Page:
New Event: MPMNSC@Molcajete Mixto

From: Betty R.
Sent on: Saturday, January 19, 2008 5:32 PM
Announcing a new event for Metro Philly Monday Night Supper Club!

What: MPMNSC@Molcajete Mixto

When: Monday, February 4, 7:00 PM

Event fee: USD 1.00 per person

Where: Click the link below to find out!

Event Description: Molcajete Mixto ($$$)
Mexican, Eclectic & International

746 Christian St, Philadelphia 19147
At S 8th St


Please do not reserve a space unless you are sure you can make it as seating is limited.

When the dinner fills up we do not keep a formal waiting list. BUT people always cancel last minute. Our advise is to keep your eye on the attendee list the couple days before the dinner and you can probably snag a seat.
About Molcajete Mixto Restaurant:

Clemente Perez Sandoval and Jose Guadalupe Tellez grew up in the same town in Puebla, under the shadow of two active volcanoes one hour from Mexico City. Their dream to own a restaurant finally came true in August 2006 and they opened Molcajete Mixto in the Italian Market area of Philadelphia. The Molcajete is one of the oldest cooking utensils used by the native inhabitants of Mexico and is used like a mortar and pestle is in many other countries. It is usually made of volcanic stone and used to mix and mesh together the distinct ingredients and ancient flavors of Mexico.

Jose and Clemente have worked in some of the best restaurants in Philadelphia and including Le Bec Fin, Brasserie Perrier, Positano Coast, La Veranda and Coyote Crossing. Their restaurant expresses their passion for Mexican and Latin cuisine, but concentrates on traditional Mexican regional dishes and great service. Chef Jose's daily menu features specialty dishes like Chilatole, Ceviche, Mole poblano and our house specialty Mocajete Mixto which includes chicken, beef and cactus paddle served in a piping hot Volcanic stone mortar.

The romantic setting is an elegant alternative to most traditional Mexican restaurants in Philadelphia. Homemade margarita and sangria mix will be available to mix with any bottle of tequila or wine you bring into the restaurant, beer also welcome.


While funky taquerias have been popping up here with some regularity, a full-service Mexican restaurant owned by Mexicans is less common. Certainly service this attentive is a rarity in any type of restaurant. Napkins are deftly dropped in our laps for us, water glasses are maintained at optimum levels and we?re politely invited to ask questions, never rushed and profusely thanked.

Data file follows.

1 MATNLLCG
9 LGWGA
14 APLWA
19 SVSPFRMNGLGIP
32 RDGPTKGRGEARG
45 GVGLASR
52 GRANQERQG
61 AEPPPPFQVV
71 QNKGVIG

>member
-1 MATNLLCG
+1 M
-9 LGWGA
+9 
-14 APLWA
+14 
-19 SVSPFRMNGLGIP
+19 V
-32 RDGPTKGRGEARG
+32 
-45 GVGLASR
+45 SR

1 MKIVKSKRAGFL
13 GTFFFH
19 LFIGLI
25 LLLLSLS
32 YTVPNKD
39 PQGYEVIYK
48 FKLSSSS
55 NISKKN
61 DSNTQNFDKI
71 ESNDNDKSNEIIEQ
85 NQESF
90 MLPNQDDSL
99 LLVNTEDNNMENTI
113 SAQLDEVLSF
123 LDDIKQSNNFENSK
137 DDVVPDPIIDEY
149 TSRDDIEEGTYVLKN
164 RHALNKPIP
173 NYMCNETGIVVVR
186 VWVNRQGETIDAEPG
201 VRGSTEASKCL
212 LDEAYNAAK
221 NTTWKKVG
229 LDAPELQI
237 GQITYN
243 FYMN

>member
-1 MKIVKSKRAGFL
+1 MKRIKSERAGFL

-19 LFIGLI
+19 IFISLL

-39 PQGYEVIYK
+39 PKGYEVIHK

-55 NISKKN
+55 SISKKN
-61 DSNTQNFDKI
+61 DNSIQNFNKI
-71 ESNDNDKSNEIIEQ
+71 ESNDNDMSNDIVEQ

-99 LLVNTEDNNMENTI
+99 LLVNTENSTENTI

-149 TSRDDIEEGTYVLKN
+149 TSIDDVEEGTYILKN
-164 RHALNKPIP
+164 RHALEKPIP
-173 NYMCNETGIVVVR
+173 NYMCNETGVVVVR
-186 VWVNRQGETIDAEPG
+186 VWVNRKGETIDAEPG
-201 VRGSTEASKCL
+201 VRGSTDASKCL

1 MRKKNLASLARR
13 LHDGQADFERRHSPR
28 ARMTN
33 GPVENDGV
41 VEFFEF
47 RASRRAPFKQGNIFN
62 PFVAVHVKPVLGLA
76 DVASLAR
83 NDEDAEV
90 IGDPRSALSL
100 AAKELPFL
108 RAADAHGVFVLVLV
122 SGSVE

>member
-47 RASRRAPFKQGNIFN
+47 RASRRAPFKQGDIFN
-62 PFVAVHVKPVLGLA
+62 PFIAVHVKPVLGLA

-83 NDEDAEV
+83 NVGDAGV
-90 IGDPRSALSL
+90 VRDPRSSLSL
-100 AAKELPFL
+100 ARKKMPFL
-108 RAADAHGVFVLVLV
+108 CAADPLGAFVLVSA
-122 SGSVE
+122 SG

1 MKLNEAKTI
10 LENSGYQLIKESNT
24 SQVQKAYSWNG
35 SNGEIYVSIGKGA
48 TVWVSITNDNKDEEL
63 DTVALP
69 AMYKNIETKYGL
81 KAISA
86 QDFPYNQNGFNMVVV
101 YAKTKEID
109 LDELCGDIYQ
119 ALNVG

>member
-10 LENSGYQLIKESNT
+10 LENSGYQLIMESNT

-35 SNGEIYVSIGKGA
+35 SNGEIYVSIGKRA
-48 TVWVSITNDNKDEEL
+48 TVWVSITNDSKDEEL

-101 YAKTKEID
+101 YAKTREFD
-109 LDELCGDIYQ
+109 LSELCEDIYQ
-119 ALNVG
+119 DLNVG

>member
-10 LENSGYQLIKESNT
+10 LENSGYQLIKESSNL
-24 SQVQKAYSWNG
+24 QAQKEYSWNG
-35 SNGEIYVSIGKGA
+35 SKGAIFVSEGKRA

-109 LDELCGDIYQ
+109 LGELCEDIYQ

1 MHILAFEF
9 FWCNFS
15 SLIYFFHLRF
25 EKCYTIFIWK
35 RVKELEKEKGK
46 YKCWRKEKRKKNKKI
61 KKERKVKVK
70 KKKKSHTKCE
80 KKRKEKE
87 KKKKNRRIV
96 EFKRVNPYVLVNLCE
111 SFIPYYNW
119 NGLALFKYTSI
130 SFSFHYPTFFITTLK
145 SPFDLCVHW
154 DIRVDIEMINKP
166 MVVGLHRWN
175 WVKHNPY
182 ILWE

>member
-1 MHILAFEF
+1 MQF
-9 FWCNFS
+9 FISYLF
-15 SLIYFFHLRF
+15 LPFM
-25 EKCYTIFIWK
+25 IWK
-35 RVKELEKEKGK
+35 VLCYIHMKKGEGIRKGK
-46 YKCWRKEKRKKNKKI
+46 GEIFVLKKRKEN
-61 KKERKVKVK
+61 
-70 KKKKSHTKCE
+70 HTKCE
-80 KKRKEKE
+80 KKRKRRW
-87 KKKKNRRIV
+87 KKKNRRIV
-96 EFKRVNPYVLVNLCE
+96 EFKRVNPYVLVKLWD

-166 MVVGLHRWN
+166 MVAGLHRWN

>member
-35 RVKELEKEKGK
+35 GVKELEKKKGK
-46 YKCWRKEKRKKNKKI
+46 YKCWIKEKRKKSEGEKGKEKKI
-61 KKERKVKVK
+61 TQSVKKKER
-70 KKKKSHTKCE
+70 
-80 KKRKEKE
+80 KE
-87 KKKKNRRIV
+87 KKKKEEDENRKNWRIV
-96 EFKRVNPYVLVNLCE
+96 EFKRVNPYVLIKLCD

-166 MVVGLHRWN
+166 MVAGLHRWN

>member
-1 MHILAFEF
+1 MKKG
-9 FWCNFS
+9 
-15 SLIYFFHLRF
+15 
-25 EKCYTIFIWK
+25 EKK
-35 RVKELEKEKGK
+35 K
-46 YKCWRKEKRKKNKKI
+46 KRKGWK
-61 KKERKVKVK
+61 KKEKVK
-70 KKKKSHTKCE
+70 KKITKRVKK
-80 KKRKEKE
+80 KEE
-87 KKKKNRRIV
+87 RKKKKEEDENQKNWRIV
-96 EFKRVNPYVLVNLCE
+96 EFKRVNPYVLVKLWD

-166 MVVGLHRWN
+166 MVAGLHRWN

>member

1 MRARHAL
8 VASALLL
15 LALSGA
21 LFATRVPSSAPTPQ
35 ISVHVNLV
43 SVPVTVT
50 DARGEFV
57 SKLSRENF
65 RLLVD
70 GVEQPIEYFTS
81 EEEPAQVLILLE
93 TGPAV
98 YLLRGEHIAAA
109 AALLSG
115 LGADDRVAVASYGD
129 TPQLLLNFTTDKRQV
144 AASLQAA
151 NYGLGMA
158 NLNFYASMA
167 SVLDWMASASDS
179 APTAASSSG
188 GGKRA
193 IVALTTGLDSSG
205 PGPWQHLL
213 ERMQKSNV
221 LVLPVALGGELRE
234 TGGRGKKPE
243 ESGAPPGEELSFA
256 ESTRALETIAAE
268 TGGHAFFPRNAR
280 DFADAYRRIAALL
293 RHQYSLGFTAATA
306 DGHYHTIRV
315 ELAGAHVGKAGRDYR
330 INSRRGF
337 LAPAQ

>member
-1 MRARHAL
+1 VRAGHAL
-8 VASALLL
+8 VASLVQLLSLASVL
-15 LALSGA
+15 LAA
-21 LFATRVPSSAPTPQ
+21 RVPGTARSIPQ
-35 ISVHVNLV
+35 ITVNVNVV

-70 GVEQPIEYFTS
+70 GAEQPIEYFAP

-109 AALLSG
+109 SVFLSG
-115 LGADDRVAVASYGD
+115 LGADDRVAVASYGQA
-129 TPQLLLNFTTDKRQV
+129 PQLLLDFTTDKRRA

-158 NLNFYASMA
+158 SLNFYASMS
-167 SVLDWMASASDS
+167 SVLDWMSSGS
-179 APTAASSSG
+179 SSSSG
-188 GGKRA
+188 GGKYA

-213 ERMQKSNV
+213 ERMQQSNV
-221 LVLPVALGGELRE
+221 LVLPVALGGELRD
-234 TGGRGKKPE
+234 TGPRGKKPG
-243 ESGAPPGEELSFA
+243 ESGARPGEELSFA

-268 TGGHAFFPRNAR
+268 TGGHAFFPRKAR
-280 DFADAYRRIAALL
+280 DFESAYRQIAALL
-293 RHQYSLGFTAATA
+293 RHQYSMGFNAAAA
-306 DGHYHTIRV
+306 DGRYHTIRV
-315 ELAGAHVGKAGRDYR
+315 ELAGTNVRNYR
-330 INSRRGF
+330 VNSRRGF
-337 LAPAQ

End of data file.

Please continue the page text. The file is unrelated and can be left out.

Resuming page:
The restaurant seems to have sacrificed any idiosyncrasy in the decor. It?s white on white: white linen, white walls and very little else. While the outside is painted a vibrant orange, the inside could use some love.

Chef Jose Guadalupe Tellez?s food shows promise, although, like the decor, it too often shies away from bold statements. But when it asserts itself, its rich layers of flavor and spice really shine.

I?m most impressed with the homemade soups. A frothy bowl of the excellent chilatole soup could be a good friend in winter. Its pale green color belies a rich flavor born of pureed roasted poblano peppers, and its hearty porridge-like texture comes from a healthy dose of corn flour.

The signature molcajete mixto is similarly exciting. Strips of chicken, skirt steak, grilled cactus and queso fresco are served in a sizzling stone molcajete (the Mexican version of a mortar and pestle), bubbling away in a tangy, blistering ancho chili and tomatillo sauce. Warm tortillas tucked into a napkin are served alongside so you can wrap everything up?or blanket the five-alarm fire on your tongue. Eating this is the culinary equivalent of a howlingly good cry. You?re hurting, but hurting so good that you feel cleansed and invigorated afterward.

I also like the hearty chile relleno, a roasted poblano stuffed with savory shredded pork and raisins and buried under a tomato sauce. And it?s hard to go wrong with an appetizer of melted Chihuahua cheese heated in a little crock and topped with chorizo.

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